A number of COVID-related worries got the best of Wall Street on Monday, kicking off what very well could be a volatile seven-session stretch ahead of the elections.
The U.S. on Friday reported 83,757 new cases of COVID-19, easily surpassing its previous high (77,632) reported on July 16; another 80,000 cases were reported on Saturday. This comes as various European countries have imposed new restrictions amid soaring cases there. And financial relief from Washington doesn't appear to be coming anytime soon, with key negotiators suggesting little in the way of progress.
"The double whammy of a stalled stimulus bill and new highs in cases is a harsh reminder of the many worries that are still out there," says Ryan Detrick, chief market strategist at LPL Financial. "Most of the recent economic data has been strong, but when you see parts of Europe going to back to rolling shutdowns, it reminds us this fight is still far from over."
"Today represented a final capitulation in the hope that a stimulus package would be passed before the election – hope that we've felt was misplaced for weeks as the political compromises required to pass such a large package would be difficult in normal circumstances, but given the animosity of the two sides this year seemed extremely unlikely to be made," says Chris Zaccarelli, chief investment officer for Independent Advisor Alliance.
Other action in the stock market today:
The S&P 500 declined 1.9% to 3,400.
The Nasdaq Composite dropped 1.6% to 11,358.
Small-cap stocks took it on the chin, with the Russell 2000 off 2.2% to 1,605.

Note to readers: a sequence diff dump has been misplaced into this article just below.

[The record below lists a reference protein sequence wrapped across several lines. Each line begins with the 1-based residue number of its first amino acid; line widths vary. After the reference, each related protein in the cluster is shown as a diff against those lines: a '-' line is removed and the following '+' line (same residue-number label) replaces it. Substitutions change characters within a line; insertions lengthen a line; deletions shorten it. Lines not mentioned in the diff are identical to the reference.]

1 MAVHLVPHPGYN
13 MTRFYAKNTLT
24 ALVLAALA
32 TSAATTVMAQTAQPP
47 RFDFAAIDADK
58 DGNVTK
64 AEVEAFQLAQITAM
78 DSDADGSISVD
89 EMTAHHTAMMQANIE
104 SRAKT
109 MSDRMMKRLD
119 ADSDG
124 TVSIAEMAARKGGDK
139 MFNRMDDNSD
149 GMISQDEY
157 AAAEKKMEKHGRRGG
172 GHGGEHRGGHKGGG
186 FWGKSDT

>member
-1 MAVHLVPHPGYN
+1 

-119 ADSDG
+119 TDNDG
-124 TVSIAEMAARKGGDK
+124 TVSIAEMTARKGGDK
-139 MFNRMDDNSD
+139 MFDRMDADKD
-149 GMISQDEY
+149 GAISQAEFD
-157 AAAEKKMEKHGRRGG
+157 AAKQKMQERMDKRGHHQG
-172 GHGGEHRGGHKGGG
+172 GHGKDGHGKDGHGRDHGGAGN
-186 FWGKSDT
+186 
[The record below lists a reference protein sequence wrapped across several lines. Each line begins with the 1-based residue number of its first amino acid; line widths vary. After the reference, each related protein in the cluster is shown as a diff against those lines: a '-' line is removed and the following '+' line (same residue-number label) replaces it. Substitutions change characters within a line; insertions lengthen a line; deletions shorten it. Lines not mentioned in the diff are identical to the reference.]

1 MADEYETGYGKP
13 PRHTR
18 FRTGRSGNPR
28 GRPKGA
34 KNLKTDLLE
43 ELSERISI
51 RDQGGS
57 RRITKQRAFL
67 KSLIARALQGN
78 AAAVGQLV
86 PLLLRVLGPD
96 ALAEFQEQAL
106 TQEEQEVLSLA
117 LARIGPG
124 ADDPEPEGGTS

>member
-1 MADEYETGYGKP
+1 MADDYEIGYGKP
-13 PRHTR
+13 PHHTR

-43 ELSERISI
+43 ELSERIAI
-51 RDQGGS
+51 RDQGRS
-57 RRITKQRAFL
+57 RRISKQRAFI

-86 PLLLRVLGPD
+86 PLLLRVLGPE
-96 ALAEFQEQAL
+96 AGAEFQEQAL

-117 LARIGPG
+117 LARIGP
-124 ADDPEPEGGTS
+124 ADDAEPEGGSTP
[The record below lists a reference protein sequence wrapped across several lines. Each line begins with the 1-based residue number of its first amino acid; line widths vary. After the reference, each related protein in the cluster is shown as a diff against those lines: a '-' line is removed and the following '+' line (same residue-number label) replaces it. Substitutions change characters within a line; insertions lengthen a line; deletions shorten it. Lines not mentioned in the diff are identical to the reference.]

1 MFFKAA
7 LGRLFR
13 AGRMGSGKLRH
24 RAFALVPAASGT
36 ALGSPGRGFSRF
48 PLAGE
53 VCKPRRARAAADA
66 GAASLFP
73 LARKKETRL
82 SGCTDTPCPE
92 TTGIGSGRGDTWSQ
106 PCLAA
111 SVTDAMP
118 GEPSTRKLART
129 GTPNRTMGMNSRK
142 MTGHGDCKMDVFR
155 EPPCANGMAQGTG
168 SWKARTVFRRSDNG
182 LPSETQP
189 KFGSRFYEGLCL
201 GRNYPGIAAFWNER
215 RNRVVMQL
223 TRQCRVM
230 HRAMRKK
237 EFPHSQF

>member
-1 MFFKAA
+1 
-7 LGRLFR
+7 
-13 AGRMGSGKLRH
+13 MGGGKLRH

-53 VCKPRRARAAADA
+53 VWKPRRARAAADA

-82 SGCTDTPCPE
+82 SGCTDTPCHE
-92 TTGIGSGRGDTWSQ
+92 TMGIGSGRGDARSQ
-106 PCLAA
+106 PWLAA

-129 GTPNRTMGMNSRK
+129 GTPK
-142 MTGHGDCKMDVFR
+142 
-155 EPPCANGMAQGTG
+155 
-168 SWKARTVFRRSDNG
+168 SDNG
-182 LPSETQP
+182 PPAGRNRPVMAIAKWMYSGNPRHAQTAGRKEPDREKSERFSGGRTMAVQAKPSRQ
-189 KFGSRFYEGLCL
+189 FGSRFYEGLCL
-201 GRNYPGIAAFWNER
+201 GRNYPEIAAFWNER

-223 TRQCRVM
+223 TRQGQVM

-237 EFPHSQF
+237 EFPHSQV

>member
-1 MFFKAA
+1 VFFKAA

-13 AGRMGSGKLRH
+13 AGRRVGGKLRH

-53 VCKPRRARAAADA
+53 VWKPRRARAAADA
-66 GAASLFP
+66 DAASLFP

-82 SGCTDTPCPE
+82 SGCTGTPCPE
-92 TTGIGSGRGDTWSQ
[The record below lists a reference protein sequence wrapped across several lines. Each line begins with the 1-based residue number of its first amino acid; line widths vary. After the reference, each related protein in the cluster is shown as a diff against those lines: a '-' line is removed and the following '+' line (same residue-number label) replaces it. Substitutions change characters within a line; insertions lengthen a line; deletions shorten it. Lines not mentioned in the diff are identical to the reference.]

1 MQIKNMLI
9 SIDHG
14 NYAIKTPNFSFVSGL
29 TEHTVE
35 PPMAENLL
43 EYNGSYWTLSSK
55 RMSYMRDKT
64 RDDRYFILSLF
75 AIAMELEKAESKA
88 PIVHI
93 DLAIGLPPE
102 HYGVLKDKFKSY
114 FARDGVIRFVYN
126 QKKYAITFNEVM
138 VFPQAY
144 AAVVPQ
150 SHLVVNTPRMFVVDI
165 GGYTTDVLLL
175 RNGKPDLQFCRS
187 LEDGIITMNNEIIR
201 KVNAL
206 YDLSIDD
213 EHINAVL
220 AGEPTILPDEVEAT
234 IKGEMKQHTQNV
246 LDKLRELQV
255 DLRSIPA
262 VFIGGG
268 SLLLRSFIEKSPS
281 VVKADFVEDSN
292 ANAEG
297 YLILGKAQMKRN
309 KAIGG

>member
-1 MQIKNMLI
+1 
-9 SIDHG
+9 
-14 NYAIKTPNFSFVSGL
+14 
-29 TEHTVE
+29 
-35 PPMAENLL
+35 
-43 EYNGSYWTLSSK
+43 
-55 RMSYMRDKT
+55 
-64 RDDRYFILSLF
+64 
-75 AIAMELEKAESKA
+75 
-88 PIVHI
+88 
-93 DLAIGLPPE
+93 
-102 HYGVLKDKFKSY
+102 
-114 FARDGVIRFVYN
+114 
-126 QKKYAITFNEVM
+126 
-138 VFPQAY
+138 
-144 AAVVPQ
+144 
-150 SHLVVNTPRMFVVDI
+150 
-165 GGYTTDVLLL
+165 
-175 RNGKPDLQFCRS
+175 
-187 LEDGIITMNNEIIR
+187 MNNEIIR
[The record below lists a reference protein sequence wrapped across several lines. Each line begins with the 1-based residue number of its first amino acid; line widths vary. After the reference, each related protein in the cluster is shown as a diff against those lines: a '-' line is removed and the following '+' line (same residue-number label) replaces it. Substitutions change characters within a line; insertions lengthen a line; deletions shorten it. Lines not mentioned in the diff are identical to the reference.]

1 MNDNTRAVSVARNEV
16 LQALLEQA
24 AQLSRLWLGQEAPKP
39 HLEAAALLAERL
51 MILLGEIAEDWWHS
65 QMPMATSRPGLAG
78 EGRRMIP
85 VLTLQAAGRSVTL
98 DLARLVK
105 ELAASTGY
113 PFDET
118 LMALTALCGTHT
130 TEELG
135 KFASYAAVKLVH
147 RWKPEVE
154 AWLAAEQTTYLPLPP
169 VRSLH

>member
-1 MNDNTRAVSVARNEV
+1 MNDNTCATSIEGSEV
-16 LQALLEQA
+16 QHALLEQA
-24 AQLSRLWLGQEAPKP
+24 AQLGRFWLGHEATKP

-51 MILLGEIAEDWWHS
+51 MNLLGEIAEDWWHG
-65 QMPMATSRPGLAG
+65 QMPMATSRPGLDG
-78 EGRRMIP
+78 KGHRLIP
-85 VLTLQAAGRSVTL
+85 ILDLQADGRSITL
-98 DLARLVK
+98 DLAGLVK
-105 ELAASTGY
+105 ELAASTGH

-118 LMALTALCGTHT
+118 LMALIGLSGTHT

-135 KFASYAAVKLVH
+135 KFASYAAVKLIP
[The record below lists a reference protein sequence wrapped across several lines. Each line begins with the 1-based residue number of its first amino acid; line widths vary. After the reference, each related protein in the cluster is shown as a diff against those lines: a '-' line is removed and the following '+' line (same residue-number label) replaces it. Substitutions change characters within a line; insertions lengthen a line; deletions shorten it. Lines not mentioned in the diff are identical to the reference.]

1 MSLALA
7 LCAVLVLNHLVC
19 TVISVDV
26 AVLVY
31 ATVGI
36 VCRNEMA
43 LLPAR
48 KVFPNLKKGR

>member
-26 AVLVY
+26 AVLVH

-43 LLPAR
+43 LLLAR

A reminder: This is a heavy week of earnings reports, with a third of the S&P 500's companies announcing quarterly results. You can check out the highlights on our weekly earnings calendar.
Don't Expect a Smooth Ride Soon
Will the Nov. 3 elections set this market straight? Well, it's possible, but what stocks might do depending on who has control of which branch of government probably isn't what you'd expect … and no combination is a guaranteed silver bullet, either, especially given that we remain mired in a simultaneous economic recession and global pandemic.
You could try, as many investors currently are, to jump into so-called Trump stocks and Biden stocks for a post-election swing trade. But if you're not very risk-tolerant, you're still best-served right now by making longer-term investment choices based on factors that are clearly in your control.
Cutting fees, for instance, can result in tens, even hundreds, of thousands of dollars in savings across the course of an investment lifetime. Consider that an investor with $100,000 gaining 8% annually across 30 years, if he or she could cut his average expenses from 1.00% to 0.50%, would save roughly $115,000 in fees during that time.
You can accomplish that via low-cost mutual funds such as our Kip 25 picks, though you can also do so with exchange-traded funds; several ETF families boast low-cost offerings you can use to build a core.
We've previously highlighted several iShares ETFs, and today we're focusing on SPDR, which is famous for its sector funds, plus the first-ever ETF: the SPDR S&P 500 ETF Trust (SPY). Read on as we look at seven dirt-cheap SPDR ETFs you can use to build a traditional portfolio and capture growth as the U.S. equity markets evolve.